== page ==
Arthur C. Schaper: 2013 So Far–38 Studios, Babysitters, and Guns

Friday, July 12, 2013


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The long view of the RI General Assembly's latest session: 38 Studios, Babysitters, and Guns.

Speaker Gordon Fox christened 2013 "The Year of Economic Development." He should have declared it "The Year of Spending Recklessly" or "The Year of Disappointing Voters", but surely those titles were taken years ago. So, what has the Rhode Island General Assembly done this year, besides spending money that the state does not have on plans and projects which will prosper no one, to please people who may or may not have much to show for with the results?

First, there's the bad news. I said "first", because there was some good news (Some!)

Gay marriage

Gay marriage is "all gay" in Rhode Island in 2013. Teary-eyed Speaker Gordon Fox finally got his wish, and now he can tie the knot on paper with his partner of fourteen years. He's still a good Catholic, even though the Church recognizes the institution of man and woman "from the beginning", but we have all heard hypocrisy and religiosity say "I do!" in statehouses before. If two men can marry, then why stop there? Fox might want to reconsider my earlier proposals, since Independent-turned-Democratic Governor Lincoln Chafee is likely running out of friends (or mates?) as he contemplates his reelection campaign for Governor, and I would like to have some kind of tax shelter should I ever decide to move to Rhode Island.

The Rhode Island Center for Freedom and Prosperity attempted to advance the phasing out of the state sales tax. If New Hampshire can go without, why not Rhode Island? Why? Because taxes are to Rhode Island what cells are to cancers–endemic and essential (so it seems). There was a meeting or two about scrapping the tax. Taxing indeed, the GA said "No!" Brian Newberry and his Republican caucus talked about getting rid of corporate taxes, too, making it easier for people to do business (instead of "screw consumers") in Rhode Island. Takers will still be taken, and Makers will still be making an exit. Met Life decided "It doesn't pay to do business in Rhode Island."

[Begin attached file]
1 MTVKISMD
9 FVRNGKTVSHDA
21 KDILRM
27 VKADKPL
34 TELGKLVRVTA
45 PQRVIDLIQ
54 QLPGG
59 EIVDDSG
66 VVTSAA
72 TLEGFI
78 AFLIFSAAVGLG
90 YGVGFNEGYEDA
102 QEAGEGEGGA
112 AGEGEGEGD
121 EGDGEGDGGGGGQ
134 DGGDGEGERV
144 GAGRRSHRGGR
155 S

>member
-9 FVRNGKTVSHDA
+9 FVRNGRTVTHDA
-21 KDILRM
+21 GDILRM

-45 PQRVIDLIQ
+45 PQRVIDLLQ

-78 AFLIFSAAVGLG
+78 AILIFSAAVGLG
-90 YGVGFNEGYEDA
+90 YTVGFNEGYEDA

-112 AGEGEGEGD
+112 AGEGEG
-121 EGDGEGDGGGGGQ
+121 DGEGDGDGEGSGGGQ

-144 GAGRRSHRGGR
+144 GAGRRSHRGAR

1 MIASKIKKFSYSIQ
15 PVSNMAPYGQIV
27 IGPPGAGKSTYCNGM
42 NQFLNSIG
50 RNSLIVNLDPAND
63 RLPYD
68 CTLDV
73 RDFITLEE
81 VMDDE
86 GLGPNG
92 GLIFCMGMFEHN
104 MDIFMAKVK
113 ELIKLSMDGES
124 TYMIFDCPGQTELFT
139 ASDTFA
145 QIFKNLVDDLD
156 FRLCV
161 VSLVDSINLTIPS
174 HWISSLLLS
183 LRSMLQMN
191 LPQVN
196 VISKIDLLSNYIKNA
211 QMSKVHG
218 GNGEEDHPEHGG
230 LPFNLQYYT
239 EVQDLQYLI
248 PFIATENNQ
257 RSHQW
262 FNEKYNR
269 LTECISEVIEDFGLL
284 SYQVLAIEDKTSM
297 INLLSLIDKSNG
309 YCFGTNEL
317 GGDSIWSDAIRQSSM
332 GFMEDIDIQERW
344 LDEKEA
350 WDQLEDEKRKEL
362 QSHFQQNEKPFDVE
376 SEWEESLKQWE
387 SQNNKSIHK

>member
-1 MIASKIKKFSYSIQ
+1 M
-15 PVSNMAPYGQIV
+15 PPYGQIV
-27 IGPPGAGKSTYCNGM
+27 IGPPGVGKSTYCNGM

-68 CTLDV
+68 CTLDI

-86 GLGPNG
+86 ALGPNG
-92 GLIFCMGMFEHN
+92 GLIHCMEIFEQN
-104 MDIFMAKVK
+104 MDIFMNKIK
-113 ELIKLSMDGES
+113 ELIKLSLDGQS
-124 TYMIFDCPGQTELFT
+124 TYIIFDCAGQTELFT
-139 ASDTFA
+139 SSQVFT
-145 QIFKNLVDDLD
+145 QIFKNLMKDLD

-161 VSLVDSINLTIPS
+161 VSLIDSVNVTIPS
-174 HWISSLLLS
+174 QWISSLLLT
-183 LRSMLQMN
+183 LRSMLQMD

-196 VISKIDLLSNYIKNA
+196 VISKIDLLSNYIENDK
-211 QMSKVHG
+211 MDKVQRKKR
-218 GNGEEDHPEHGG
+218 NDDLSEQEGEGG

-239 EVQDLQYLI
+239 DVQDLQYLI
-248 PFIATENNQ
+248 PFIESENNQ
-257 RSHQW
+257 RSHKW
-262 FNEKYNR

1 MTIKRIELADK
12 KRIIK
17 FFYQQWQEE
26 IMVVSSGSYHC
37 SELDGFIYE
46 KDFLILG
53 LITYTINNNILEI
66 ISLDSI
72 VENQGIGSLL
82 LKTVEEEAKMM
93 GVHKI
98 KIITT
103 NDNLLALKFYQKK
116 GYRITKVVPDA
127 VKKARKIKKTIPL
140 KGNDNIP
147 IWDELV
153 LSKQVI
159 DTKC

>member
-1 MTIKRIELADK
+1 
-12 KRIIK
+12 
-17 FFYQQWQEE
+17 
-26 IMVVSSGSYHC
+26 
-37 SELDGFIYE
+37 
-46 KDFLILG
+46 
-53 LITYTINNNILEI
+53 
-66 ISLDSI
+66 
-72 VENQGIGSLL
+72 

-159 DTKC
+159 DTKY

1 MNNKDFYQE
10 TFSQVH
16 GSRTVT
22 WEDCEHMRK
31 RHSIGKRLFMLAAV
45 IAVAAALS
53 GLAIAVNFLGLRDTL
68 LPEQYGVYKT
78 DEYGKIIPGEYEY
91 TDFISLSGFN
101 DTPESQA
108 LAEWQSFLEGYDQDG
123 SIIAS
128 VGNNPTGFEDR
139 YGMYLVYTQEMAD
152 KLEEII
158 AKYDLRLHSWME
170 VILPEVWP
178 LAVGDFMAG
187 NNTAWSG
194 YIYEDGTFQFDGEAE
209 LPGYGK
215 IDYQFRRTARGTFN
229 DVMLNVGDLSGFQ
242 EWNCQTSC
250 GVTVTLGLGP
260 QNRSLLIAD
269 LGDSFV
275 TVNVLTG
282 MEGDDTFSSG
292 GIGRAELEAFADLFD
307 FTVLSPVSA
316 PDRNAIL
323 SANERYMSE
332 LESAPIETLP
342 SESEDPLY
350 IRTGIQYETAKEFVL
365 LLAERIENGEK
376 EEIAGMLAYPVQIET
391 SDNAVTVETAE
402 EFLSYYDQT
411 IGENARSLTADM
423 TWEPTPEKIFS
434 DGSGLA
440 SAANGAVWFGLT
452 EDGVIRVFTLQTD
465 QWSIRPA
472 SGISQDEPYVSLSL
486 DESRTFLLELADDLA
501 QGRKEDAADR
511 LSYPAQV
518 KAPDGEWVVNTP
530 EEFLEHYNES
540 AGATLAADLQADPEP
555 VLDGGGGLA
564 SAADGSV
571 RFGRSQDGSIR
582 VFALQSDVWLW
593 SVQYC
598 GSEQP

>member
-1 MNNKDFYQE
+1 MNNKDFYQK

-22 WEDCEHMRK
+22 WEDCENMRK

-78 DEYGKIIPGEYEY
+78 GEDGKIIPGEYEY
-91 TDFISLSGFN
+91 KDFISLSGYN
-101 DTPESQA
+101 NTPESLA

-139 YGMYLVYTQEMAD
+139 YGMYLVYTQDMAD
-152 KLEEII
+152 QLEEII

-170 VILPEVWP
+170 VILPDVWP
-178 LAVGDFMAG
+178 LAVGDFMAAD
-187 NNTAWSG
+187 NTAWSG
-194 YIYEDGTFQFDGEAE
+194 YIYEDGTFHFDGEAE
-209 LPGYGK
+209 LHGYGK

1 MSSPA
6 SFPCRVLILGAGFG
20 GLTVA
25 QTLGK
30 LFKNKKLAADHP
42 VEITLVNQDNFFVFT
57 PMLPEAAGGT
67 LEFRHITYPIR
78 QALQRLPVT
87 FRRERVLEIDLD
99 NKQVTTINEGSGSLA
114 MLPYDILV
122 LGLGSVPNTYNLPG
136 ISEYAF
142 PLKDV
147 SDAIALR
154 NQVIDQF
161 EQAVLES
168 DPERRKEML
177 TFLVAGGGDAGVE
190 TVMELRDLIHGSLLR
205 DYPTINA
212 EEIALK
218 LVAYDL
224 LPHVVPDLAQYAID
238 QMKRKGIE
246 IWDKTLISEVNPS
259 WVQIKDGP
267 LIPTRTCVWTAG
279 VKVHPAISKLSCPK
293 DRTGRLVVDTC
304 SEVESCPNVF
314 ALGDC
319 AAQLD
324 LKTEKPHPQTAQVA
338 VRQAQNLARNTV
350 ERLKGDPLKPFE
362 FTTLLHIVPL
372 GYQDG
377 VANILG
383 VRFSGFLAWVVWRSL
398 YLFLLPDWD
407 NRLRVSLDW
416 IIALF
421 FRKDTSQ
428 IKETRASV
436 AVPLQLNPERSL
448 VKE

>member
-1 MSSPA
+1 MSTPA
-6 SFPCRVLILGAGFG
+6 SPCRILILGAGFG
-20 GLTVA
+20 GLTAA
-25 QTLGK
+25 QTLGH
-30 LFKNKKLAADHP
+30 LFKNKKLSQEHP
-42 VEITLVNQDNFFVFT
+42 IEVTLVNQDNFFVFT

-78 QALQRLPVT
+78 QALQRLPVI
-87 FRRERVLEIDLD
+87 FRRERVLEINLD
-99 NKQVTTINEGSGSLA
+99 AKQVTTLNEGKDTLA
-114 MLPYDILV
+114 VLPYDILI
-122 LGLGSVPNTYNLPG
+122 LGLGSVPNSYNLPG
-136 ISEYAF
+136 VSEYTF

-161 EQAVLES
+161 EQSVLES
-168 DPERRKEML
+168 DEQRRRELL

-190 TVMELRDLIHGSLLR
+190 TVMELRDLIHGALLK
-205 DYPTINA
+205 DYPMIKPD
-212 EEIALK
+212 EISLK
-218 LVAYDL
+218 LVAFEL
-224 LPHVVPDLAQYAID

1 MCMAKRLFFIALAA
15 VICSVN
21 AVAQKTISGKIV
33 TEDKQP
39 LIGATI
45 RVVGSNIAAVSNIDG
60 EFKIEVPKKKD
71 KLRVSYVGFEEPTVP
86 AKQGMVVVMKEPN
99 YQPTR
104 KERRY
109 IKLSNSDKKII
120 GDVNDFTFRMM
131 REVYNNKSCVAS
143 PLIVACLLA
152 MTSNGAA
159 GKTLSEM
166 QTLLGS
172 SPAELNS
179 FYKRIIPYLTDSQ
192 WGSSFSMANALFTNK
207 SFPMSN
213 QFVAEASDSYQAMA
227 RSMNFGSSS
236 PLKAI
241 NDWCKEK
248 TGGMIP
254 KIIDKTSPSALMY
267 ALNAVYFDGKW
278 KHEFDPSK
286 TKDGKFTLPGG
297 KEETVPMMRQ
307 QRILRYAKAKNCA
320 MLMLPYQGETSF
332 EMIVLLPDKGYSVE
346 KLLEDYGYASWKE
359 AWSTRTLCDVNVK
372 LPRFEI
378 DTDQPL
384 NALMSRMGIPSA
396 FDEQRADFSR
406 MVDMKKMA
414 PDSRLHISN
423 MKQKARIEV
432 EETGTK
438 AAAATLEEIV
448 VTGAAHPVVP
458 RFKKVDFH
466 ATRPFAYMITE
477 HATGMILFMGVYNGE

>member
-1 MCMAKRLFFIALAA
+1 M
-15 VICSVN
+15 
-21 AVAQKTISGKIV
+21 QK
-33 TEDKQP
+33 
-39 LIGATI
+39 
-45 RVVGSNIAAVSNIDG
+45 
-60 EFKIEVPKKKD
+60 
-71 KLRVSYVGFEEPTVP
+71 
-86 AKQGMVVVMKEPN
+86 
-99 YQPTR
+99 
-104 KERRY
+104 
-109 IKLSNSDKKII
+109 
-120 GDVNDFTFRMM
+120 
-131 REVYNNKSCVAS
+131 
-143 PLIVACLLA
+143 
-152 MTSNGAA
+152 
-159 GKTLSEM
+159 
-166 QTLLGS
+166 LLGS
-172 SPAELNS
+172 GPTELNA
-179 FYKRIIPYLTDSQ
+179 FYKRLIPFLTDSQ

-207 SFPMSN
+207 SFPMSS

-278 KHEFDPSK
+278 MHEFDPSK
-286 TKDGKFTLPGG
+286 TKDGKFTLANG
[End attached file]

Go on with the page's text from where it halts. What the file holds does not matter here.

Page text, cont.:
Let's talk about 38 Studios LLC. (Player One, Start)

Phil Collins sang a song about such a debacle: "Stu–Stu–Studios!" Something like that, but I could be wrong. Really, I'm thinking of "Syl-, Syl-, Sylvia!" but Collin's songs do not all roll along, and neither does the General Assembly. How it all started: a pro-baseball player wanted out of the roughness of the diamond, and so he stepped in to a different diamond in the rough: computer entertainment, and keep it clean for the kids! Sounds like an easy game. Make computer joy-fests into a cartridge, as long as Rhode Island foots the loan ($75 million) from the state's EDC (Economic Development Corporation -- Please! Stop laughing!) to bring the business to the Ocean State, and let the games begin.

State leaders thought the business loan would power up Rhode Island's economy, like Mario and Luigi getting bigger and stronger with the right mushroom. The whole affair was a mushroom, all right: poisoned through and through. The business failed, the employees laid off. "Game Over" for 38 Studios. And what about that loan? Sorry, Rhode Islanders, but your princess (rather, "Prince" Curt Schilling) is in another castle, and you have to pay the rest of it all the way. No bonus, no superpowers, just a lot of bad debt, like losing points in Pacman.

The GA budget provided massive payouts for the bonds on 38 Studios. Frankly, it's time to "86" any more "Invincible Star" schemes from the only people playing games in Rhode Island: The General Assembly.

Cars + Babysitting

Rhode Islanders still have to settle with driving beat-up jalopies, since they will still have to pay a car tax based on the mint condition price of the vehicle. Yugo-A-Gogo, anyone? I hear that horses and buggies are all the rage (no "road" about it) in Pennsylvania Dutch country. A new horse has less horsepower, but has a lower sticker price.

With "the Quality Family Child Care Act" (I'm not kidding!), babysitters will be allowed to organize through the state Department of Health and Human Services. Rhode Island has no health, and the GA only serves the (inhuman) Democratic Hypermajority. Government is like a baby, said Ronald Reagan: two holes, an alimentary canal, and no responsibility in the front or back. Maybe the legislators need babysitting. No wonder the GA will let them organize as public employees (Good luck with pension reform, Gina Raimondo!)

Now the good news. Despite the bleeding-heart protests about the Newtown Connecticut massacre, and protestations that gun violence is Rhode Island's greatest threat, the GA's state-wide assault weapons ban failed. Republicans take note: concentrated activism works every time. "Choose Life" will be a featured license plate in Rhode Island, even though Independent-Democrat Lincoln Chafee and his "nouveau" Democratic peers are pro-choice (for abortion, but not anything else).

For the bluest of blue states to endorse "Choose Life" license plates should bring hope to the state whose motto is "Hope." Not a "Year of Economic Development", but "A Yearning for Limiting Government" may break out soon enough in Rhode Island.


Arthur Christopher Schaper is a teacher-turned-writer on topics both timeless and timely; political, cultural, and eternal. A life-long Southern California resident, Arthur currently lives in Torrance. Follow him on Twitter @ArthurCSchaper, reach him at [email protected], and read more at Schaper's Corner and As He Is, So Are We Ministries.


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